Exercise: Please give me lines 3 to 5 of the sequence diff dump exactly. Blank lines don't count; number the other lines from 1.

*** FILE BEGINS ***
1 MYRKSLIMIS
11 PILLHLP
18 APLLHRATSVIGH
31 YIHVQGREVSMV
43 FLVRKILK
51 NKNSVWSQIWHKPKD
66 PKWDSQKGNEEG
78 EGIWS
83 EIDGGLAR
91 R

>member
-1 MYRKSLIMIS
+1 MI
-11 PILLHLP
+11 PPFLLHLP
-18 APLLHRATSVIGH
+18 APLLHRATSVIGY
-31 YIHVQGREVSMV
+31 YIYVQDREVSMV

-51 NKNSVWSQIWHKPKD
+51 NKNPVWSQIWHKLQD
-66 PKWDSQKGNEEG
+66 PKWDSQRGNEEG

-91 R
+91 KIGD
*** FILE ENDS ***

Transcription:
18 APLLHRATSVIGH
31 YIHVQGREVSMV
43 FLVRKILK